This text is very well-written. It contains excellent explanations of concepts such as the differences/similarities between revenue and gains. The primary issue I see with the text (as with other financial accounting texts) is how quickly it assumes students understand concepts of revenues/expenses, the function of accounts, and cash vs. accrual accounting. For those very familiar with accounting, the ordering of the concepts in financial accounting textbooks seems to make sense. However, if one takes a step back and thinks about what students might be struggling with, one can quickly see how fast these texts expect students to make leaps in their understanding. An example of this (which is common to most financial accounting texts) is the introduction of financial statements in chapter two before students fully grasp what the elements reflected on the financial statements represent. It is critical to spend enough time with students making sure that they understand how the basic accounting system works (revenues, expenses, accounts, cash and accrual basis) before they can make full use of the subsequent accounting concepts that are presented.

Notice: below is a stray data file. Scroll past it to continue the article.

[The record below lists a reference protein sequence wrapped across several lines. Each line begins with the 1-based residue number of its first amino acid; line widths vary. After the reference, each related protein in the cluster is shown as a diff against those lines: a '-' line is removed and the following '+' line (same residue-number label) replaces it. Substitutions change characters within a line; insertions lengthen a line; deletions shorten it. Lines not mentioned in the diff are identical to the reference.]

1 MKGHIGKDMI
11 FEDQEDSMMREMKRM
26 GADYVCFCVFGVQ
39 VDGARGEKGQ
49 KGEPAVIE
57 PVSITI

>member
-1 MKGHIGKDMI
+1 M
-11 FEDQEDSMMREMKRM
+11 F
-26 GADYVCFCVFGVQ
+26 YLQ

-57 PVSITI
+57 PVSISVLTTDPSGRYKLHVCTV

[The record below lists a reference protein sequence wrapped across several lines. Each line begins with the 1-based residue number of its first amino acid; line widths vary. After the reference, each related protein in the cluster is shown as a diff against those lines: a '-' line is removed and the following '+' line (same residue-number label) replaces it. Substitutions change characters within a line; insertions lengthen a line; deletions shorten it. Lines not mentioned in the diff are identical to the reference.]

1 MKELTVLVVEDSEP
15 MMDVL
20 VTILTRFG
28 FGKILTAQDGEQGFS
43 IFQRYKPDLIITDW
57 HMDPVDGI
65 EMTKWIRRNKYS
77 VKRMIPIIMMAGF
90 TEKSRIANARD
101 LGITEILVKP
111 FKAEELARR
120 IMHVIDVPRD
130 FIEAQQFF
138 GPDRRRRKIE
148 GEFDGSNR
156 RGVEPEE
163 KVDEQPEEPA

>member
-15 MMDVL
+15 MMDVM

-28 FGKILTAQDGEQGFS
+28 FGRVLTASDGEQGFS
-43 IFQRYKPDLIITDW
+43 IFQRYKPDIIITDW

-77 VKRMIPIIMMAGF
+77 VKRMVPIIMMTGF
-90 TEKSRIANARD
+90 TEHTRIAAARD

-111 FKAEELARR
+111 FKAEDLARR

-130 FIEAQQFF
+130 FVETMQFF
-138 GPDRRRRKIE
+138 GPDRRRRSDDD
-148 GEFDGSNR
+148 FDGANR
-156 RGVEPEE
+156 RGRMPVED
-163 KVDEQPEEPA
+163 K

The structure of the book is consistent throughout.
The text is sufficiently modular in format to be easily reorganized and realigned.
The topics follow a clear, logical order. The only exceptions are chapters 1 and 2. Chapter 1 presents a broad overview of accounting which is common in financial accounting texts. What is included is fairly logical, but I find that topics such as retail businesses vs. service businesses and the difference between lenders/creditors/stockholders are more meaningfully included later in the text when the instructor is dealing directly with the accounting elements that illustrate the differences between these topics. As I mentioned previously, chapter 2 makes the assumption that students already grasp at this early stage what revenues and expenses are and the differences between cash and accrual accounting.
The interface is clean and easy to follow.